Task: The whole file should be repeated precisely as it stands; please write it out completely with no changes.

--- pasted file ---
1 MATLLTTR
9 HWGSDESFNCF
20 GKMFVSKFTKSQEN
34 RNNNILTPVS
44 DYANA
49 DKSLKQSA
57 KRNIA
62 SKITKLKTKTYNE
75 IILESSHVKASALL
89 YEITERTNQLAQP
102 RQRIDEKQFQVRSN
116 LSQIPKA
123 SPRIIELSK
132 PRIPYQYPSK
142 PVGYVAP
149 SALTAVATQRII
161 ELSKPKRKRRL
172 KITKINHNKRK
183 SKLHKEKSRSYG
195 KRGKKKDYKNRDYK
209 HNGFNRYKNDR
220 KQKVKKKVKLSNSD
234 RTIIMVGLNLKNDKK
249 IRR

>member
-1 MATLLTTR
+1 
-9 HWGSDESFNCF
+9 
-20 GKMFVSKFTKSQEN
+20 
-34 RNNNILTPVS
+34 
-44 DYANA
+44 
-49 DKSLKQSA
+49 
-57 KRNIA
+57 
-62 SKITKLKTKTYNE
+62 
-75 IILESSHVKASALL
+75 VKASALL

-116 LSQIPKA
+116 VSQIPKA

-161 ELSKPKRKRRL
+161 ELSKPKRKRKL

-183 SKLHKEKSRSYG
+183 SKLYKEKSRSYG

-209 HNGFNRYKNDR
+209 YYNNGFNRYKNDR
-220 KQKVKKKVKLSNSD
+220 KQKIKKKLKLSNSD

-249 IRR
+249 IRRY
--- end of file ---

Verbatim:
1 MATLLTTR
9 HWGSDESFNCF
20 GKMFVSKFTKSQEN
34 RNNNILTPVS
44 DYANA
49 DKSLKQSA
57 KRNIA
62 SKITKLKTKTYNE
75 IILESSHVKASALL
89 YEITERTNQLAQP
102 RQRIDEKQFQVRSN
116 LSQIPKA
123 SPRIIELSK
132 PRIPYQYPSK
142 PVGYVAP
149 SALTAVATQRII
161 ELSKPKRKRRL
172 KITKINHNKRK
183 SKLHKEKSRSYG
195 KRGKKKDYKNRDYK
209 HNGFNRYKNDR
220 KQKVKKKVKLSNSD
234 RTIIMVGLNLKNDKK
249 IRR

>member
-1 MATLLTTR
+1 
-9 HWGSDESFNCF
+9 
-20 GKMFVSKFTKSQEN
+20 
-34 RNNNILTPVS
+34 
-44 DYANA
+44 
-49 DKSLKQSA
+49 
-57 KRNIA
+57 
-62 SKITKLKTKTYNE
+62 
-75 IILESSHVKASALL
+75 VKASALL

-116 LSQIPKA
+116 VSQIPKA

-161 ELSKPKRKRRL
+161 ELSKPKRKRKL

-183 SKLHKEKSRSYG
+183 SKLYKEKSRSYG

-209 HNGFNRYKNDR
+209 YYNNGFNRYKNDR
-220 KQKVKKKVKLSNSD
+220 KQKIKKKLKLSNSD

-249 IRR
+249 IRRY